To put it another way, absolute responsibility is strict liability without exclusions.
In the case of M.C. Mehta v. Union of India, the rule of absolute liability was developed, which went one step further than strict liability by stating that an enterprise engaged in a hazardous or inherently dangerous activity is absolutely liable for any harm resulting from the operation of such activity and must compensate all those who are harmed by the accident.
Facts: On the 4th and 6th of December, 1985, in Delhi, a serious oleum gas leak occurred at one of the Shriram Foods and Fertilizers Industries plants, which belonged to the Delhi Cloth Mills Ltd. An advocate practicing at the Tis Hazari Court died as a result of this, and many others were impacted. The court was served with a writ petition in the form of a public interest lawsuit (PIL).
It was argued that if all tragedies resulting from the actions of huge manufacturers follow the strict responsibility rule, they would fall within the exceptions and be exempt from accountability for the harm they have inflicted in the course of their business.
The Court noted that this was the second large-scale leaking of dangerous gas in India within a year, since more than 3000 people had died a year earlier as a result of the leakage of gas from the Union Carbide facility in Bhopal, and lakhs of others had been exposed to severe ailments. If the strict liability rule established in Rylands v. Fletcher were applied to such scenarios, people who had created "hazardous and intrinsically dangerous" enterprises in and near densely inhabited regions may avoid culpability by alleging some exemption.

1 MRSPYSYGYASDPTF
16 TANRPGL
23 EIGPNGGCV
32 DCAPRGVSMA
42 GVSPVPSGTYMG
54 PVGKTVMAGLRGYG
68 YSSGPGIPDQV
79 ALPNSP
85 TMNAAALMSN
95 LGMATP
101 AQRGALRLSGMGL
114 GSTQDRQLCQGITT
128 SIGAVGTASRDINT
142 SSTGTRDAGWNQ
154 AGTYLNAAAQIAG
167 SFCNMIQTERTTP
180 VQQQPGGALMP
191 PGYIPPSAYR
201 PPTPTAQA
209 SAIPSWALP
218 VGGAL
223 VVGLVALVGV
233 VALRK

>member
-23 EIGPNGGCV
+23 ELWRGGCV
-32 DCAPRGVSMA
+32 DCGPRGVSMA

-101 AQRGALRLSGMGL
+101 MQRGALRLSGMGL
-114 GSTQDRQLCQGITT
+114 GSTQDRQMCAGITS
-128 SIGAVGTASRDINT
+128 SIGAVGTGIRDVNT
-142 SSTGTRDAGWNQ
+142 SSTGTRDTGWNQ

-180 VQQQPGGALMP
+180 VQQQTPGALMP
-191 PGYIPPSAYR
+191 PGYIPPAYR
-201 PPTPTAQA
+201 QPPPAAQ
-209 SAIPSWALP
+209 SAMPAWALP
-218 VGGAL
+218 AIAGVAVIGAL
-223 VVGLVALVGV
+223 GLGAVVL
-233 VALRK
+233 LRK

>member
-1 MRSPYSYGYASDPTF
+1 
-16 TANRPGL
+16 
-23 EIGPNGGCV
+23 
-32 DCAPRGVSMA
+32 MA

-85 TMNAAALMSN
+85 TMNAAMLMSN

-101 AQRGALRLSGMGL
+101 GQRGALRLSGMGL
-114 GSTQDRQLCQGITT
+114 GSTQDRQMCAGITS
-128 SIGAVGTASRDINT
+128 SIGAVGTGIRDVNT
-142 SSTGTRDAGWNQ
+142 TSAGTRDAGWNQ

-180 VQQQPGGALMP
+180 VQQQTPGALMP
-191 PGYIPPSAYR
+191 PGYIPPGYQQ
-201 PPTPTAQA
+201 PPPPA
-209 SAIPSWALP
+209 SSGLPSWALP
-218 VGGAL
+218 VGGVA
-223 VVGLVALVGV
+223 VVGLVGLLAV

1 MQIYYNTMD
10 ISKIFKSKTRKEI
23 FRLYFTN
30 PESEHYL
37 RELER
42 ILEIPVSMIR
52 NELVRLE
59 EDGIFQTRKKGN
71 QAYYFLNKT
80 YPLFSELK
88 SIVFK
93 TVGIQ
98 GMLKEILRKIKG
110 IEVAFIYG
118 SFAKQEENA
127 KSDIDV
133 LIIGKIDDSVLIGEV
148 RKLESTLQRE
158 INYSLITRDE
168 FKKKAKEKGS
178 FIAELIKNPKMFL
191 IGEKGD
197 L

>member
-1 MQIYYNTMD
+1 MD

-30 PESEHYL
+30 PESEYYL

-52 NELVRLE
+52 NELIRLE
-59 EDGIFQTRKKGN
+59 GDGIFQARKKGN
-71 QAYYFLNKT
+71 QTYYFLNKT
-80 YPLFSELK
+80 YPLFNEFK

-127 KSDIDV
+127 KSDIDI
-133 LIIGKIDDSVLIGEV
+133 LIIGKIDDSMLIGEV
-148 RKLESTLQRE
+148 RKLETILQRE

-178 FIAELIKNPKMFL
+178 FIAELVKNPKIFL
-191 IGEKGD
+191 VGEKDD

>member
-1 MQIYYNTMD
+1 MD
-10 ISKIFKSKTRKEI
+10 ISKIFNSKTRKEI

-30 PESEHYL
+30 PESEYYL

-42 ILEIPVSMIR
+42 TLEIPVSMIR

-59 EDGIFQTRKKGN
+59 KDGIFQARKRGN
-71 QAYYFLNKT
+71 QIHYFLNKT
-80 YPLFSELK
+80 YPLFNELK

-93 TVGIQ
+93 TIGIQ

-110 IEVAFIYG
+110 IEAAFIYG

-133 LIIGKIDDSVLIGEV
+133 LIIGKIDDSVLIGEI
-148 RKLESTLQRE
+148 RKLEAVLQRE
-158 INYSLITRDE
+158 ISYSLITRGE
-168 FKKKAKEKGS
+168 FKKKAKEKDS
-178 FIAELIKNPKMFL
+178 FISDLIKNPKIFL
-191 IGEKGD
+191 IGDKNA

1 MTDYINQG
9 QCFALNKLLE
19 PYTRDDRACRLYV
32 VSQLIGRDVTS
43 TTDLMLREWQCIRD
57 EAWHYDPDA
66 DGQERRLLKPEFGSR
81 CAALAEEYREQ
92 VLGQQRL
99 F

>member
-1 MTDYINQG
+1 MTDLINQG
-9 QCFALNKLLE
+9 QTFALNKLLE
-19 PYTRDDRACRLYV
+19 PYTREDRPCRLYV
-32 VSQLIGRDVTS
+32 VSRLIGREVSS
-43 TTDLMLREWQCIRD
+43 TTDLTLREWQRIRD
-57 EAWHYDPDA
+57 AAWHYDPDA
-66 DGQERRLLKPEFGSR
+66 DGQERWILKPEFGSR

As a result, the Supreme Court developed a new rule, dubbed "Absolute Liability" by then-Chairman of the Supreme Court of India, PN Bhagwati.
It stated explicitly that the new rule would not be susceptible to any of the exclusions found in Rylands v. Fletcher. The regulation was justified by the Court for two reasons:
The business that engages in such hazardous and intrinsically risky activity for private profit has a social duty to compensate people who are harmed, and it should absorb such losses as overhead; and the business alone has the resources to uncover and defend against such risks and dangers.
"If the enterprise is permitted to carry on any hazardous or inherently dangerous activity for profit, the law must presume that such permission is conditional on the enterprise absorbing the cost of any accident arising from such hazardous or inherently dangerous activity as an appropriate item of its overheads," the Court stated. This notion is also tenable since the company has the resources to detect and defend against risks or dangers, as well as to issue warnings in the event of a possible hazard."
The Court further said that the amount of compensation payable should be proportional to the enterprise's capabilities, in order to have a deterrence effect, with bigger and more profitable businesses contributing more recompense for the harm they have caused.